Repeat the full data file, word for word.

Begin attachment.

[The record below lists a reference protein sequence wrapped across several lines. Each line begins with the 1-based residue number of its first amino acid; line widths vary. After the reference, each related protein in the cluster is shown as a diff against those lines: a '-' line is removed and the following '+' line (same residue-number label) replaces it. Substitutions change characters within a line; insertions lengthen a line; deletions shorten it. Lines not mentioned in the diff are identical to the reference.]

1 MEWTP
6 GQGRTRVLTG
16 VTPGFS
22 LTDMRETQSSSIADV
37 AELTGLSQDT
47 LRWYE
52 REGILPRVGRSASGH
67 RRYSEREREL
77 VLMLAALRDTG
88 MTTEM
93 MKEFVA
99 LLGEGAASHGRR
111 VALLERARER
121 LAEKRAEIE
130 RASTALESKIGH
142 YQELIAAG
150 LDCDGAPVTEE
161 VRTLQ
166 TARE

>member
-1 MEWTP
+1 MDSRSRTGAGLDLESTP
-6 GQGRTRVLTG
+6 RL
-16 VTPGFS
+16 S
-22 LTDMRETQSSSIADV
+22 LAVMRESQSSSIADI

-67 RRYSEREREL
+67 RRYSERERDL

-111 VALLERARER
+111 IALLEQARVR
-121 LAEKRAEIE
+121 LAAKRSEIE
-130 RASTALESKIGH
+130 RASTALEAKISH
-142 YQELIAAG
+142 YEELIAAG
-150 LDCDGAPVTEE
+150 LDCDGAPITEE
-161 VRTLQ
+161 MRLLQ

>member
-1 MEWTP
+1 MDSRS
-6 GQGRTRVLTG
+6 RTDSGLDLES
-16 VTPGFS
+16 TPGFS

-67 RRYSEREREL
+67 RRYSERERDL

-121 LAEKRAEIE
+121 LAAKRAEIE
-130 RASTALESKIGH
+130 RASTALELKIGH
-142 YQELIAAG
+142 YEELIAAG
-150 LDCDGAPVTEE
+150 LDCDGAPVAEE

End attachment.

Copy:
[The record below lists a reference protein sequence wrapped across several lines. Each line begins with the 1-based residue number of its first amino acid; line widths vary. After the reference, each related protein in the cluster is shown as a diff against those lines: a '-' line is removed and the following '+' line (same residue-number label) replaces it. Substitutions change characters within a line; insertions lengthen a line; deletions shorten it. Lines not mentioned in the diff are identical to the reference.]

1 MEWTP
6 GQGRTRVLTG
16 VTPGFS
22 LTDMRETQSSSIADV
37 AELTGLSQDT
47 LRWYE
52 REGILPRVGRSASGH
67 RRYSEREREL
77 VLMLAALRDTG
88 MTTEM
93 MKEFVA
99 LLGEGAASHGRR
111 VALLERARER
121 LAEKRAEIE
130 RASTALESKIGH
142 YQELIAAG
150 LDCDGAPVTEE
161 VRTLQ
166 TARE

>member
-1 MEWTP
+1 MDSRSRTGAGLDLESTP
-6 GQGRTRVLTG
+6 RL
-16 VTPGFS
+16 S
-22 LTDMRETQSSSIADV
+22 LAVMRESQSSSIADI

-67 RRYSEREREL
+67 RRYSERERDL

-111 VALLERARER
+111 IALLEQARVR
-121 LAEKRAEIE
+121 LAAKRSEIE
-130 RASTALESKIGH
+130 RASTALEAKISH
-142 YQELIAAG
+142 YEELIAAG
-150 LDCDGAPVTEE
+150 LDCDGAPITEE
-161 VRTLQ
+161 MRLLQ

>member
-1 MEWTP
+1 MDSRS
-6 GQGRTRVLTG
+6 RTDSGLDLES
-16 VTPGFS
+16 TPGFS

-67 RRYSEREREL
+67 RRYSERERDL

-121 LAEKRAEIE
+121 LAAKRAEIE
-130 RASTALESKIGH
+130 RASTALELKIGH
-142 YQELIAAG
+142 YEELIAAG
-150 LDCDGAPVTEE
+150 LDCDGAPVAEE